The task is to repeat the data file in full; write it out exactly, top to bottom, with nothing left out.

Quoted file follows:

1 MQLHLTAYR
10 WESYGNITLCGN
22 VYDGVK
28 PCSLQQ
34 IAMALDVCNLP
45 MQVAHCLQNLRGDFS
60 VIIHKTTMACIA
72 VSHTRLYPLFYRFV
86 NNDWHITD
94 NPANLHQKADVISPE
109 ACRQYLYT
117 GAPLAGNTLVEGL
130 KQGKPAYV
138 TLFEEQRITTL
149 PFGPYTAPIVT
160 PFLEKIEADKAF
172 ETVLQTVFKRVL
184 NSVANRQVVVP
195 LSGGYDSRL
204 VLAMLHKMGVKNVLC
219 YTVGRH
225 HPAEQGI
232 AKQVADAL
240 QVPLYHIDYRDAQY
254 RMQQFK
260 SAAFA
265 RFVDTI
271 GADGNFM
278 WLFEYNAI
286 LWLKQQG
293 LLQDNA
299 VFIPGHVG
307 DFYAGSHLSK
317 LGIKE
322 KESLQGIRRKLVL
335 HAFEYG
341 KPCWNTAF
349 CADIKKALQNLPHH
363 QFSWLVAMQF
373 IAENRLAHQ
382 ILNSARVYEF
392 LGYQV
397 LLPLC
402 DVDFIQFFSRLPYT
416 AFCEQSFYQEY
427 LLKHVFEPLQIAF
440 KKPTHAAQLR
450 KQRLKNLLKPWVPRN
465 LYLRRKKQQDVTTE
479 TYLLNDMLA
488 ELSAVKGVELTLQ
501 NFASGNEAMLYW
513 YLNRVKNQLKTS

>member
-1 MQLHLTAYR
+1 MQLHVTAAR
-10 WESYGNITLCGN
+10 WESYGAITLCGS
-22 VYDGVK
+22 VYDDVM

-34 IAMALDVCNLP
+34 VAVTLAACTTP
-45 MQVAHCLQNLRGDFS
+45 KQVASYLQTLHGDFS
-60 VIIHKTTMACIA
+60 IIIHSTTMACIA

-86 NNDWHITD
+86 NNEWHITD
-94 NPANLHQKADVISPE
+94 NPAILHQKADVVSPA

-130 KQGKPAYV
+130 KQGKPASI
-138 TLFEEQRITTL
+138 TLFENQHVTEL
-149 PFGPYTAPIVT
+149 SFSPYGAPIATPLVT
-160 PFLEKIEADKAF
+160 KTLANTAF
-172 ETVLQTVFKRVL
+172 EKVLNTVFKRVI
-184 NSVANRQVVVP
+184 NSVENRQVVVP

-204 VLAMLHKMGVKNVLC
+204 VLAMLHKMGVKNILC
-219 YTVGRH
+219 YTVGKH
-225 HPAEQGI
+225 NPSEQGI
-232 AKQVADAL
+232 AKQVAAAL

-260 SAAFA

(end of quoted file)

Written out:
1 MQLHLTAYR
10 WESYGNITLCGN
22 VYDGVK
28 PCSLQQ
34 IAMALDVCNLP
45 MQVAHCLQNLRGDFS
60 VIIHKTTMACIA
72 VSHTRLYPLFYRFV
86 NNDWHITD
94 NPANLHQKADVISPE
109 ACRQYLYT
117 GAPLAGNTLVEGL
130 KQGKPAYV
138 TLFEEQRITTL
149 PFGPYTAPIVT
160 PFLEKIEADKAF
172 ETVLQTVFKRVL
184 NSVANRQVVVP
195 LSGGYDSRL
204 VLAMLHKMGVKNVLC
219 YTVGRH
225 HPAEQGI
232 AKQVADAL
240 QVPLYHIDYRDAQY
254 RMQQFK
260 SAAFA
265 RFVDTI
271 GADGNFM
278 WLFEYNAI
286 LWLKQQG
293 LLQDNA
299 VFIPGHVG
307 DFYAGSHLSK
317 LGIKE
322 KESLQGIRRKLVL
335 HAFEYG
341 KPCWNTAF
349 CADIKKALQNLPHH
363 QFSWLVAMQF
373 IAENRLAHQ
382 ILNSARVYEF
392 LGYQV
397 LLPLC
402 DVDFIQFFSRLPYT
416 AFCEQSFYQEY
427 LLKHVFEPLQIAF
440 KKPTHAAQLR
450 KQRLKNLLKPWVPRN
465 LYLRRKKQQDVTTE
479 TYLLNDMLA
488 ELSAVKGVELTLQ
501 NFASGNEAMLYW
513 YLNRVKNQLKTS

>member
-1 MQLHLTAYR
+1 MQLHVTAAR
-10 WESYGNITLCGN
+10 WESYGAITLCGS
-22 VYDGVK
+22 VYDDVM

-34 IAMALDVCNLP
+34 VAVTLAACTTP
-45 MQVAHCLQNLRGDFS
+45 KQVASYLQTLHGDFS
-60 VIIHKTTMACIA
+60 IIIHSTTMACIA

-86 NNDWHITD
+86 NNEWHITD
-94 NPANLHQKADVISPE
+94 NPAILHQKADVVSPA

-130 KQGKPAYV
+130 KQGKPASI
-138 TLFEEQRITTL
+138 TLFENQHVTEL
-149 PFGPYTAPIVT
+149 SFSPYGAPIATPLVT
-160 PFLEKIEADKAF
+160 KTLANTAF
-172 ETVLQTVFKRVL
+172 EKVLNTVFKRVI
-184 NSVANRQVVVP
+184 NSVENRQVVVP

-204 VLAMLHKMGVKNVLC
+204 VLAMLHKMGVKNILC
-219 YTVGRH
+219 YTVGKH
-225 HPAEQGI
+225 NPSEQGI
-232 AKQVADAL
+232 AKQVAAAL

-260 SAAFA